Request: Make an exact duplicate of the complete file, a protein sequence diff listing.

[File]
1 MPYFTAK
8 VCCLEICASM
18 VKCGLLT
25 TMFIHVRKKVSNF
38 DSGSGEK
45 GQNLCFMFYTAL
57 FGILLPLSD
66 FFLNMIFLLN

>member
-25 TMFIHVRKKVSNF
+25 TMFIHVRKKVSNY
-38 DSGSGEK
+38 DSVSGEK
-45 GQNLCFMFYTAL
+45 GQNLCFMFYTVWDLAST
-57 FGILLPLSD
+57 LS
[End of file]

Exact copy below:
1 MPYFTAK
8 VCCLEICASM
18 VKCGLLT
25 TMFIHVRKKVSNF
38 DSGSGEK
45 GQNLCFMFYTAL
57 FGILLPLSD
66 FFLNMIFLLN

>member
-25 TMFIHVRKKVSNF
+25 TMFIHVRKKVSNY
-38 DSGSGEK
+38 DSVSGEK
-45 GQNLCFMFYTAL
+45 GQNLCFMFYTVWDLAST
-57 FGILLPLSD
+57 LS